Much like everyone else, COVID-19 has impacted the way that I now have to do business. As a speaker, trainer, and workshop leader, a lot of my business was based on me flying all around the world speaking to large audiences of people. This is clearly no longer prudent, responsible, or even allowable at this point. This has resulted in me developing online training programs and courses as an option for people to receive the information that I provide. I will also be starting a new podcast along with other digital assets that will allow people to access my speaking, training, and coaching content digitally. It also gives me more time to focus on my next book. And I will encourage others to take this time to focus on what it is they can do to create and unleash the products and services that are inside of them that the rest of the world needs. Too often we focus on the negatives of a situation. I would encourage people to focus more on what they can now provide, rather than focus on areas where they feel deprived.
Enough coronavirus (COVID-19) talk, let’s get back to the regularly scheduled interview already in progress.
What prompted you to create Tru Access and become a voice for Diversity and Inclusion?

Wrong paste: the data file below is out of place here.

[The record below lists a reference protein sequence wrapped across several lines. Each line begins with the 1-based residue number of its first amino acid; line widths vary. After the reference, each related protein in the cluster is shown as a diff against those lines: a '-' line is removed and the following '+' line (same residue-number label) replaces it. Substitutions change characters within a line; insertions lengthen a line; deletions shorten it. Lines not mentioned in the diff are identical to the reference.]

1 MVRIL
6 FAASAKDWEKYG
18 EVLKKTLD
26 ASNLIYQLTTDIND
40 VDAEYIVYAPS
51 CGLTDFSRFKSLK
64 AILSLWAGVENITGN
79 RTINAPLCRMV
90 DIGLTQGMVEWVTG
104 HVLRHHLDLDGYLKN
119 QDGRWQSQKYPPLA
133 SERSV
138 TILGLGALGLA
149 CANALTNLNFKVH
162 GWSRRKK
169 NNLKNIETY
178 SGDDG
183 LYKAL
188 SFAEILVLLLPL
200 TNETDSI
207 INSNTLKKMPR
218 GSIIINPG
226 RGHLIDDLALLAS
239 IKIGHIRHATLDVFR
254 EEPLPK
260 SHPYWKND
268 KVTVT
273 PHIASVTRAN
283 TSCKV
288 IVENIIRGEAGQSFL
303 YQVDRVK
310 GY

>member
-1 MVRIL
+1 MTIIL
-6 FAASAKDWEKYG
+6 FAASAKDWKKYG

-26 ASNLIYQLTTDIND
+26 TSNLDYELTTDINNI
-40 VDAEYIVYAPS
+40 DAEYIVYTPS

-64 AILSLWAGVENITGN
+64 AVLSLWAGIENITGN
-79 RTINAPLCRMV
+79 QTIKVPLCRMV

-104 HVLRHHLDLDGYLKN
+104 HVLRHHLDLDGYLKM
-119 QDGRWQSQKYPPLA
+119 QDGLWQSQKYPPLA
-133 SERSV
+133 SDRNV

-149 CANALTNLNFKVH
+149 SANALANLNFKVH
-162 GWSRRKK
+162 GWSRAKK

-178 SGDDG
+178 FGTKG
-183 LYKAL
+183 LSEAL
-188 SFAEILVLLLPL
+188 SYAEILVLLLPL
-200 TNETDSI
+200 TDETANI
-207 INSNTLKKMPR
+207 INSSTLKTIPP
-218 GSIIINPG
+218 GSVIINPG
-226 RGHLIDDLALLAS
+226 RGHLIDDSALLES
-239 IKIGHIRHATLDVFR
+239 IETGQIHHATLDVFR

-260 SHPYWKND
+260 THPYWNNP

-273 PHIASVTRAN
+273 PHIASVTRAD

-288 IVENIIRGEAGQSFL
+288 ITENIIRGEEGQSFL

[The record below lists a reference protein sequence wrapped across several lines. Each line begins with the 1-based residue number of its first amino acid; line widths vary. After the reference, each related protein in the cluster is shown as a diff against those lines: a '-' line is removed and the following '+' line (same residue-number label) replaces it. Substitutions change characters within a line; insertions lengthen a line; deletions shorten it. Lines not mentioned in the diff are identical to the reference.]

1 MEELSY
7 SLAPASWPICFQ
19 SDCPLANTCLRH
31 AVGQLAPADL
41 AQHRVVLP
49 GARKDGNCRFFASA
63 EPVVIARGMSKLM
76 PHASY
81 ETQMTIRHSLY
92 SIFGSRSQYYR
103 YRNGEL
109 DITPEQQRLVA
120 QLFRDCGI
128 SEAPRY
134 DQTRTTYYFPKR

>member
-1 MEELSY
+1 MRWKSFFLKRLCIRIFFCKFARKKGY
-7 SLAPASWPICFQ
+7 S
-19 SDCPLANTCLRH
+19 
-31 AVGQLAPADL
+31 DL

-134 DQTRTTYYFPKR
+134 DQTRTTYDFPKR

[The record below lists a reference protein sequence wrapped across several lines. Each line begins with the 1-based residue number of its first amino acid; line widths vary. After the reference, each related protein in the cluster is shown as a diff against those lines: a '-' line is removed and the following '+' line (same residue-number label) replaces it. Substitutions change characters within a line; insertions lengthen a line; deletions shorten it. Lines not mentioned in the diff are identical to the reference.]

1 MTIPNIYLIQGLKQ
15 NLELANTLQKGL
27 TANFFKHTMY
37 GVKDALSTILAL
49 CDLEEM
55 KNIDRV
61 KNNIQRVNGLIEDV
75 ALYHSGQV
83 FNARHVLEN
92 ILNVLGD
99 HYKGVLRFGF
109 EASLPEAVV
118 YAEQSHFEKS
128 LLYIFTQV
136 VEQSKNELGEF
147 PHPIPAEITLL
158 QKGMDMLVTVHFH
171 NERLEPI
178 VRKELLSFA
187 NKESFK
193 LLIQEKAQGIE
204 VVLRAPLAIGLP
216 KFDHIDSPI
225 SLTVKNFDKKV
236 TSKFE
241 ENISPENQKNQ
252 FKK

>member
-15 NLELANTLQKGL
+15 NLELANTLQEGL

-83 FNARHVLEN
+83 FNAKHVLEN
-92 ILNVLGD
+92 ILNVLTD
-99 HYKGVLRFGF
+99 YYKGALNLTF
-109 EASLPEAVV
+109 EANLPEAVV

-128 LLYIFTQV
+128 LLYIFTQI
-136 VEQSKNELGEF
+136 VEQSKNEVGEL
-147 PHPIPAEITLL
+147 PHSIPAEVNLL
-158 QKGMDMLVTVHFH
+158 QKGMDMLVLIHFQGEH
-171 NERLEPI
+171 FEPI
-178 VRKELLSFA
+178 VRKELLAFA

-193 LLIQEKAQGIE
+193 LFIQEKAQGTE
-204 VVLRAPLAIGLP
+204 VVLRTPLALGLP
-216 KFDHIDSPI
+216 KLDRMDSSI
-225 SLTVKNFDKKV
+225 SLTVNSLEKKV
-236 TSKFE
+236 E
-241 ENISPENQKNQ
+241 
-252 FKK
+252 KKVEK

I always knew that there were disparities in treatment, opportunities, and in many cases, perceived value for people that did not represent the dominate majority. That became even more evident to me when I was hired at my first ad agency back in the mid-90’s. Although, I did well personally, I was always viewed as the exception, and not the rule. I was often told how “special” I was, and how “I’m different”. And this was usually conveyed in the context of comparison to other black men. And that bothered me. It bothered me because I knew that just wasn’t true. Yeah, I was good at what I did. But I also knew that given the opportunity, other men and women that looked like me could be just as good and even better than me.
So this D&I journey began for me back then during my ad agency days. I was very intentional about hiring and creating opportunities for the many gifted and talented men and women of color that I knew would add tremendous value for the agency and our clients, and at the sane time, help change the narrative and begin to generate more Diversity AND Inclusion in the advertising and marketing industries. Because it was not very diverse or inclusive at that time.
Tru Access came about years later though (in 2012) with a focus to advocate for generational Diversity & Inclusion. This was a time when Millennials were getting a bad rap. And I had spent a number of years working with and studying the millennial generation as part of my professional duties to help my clients better understand this generation in an effort to market to them more effectively. And after writing my first book, “Millennials Revealed”, I started Tru Access as a consultancy to help Build Bridges across the different generations.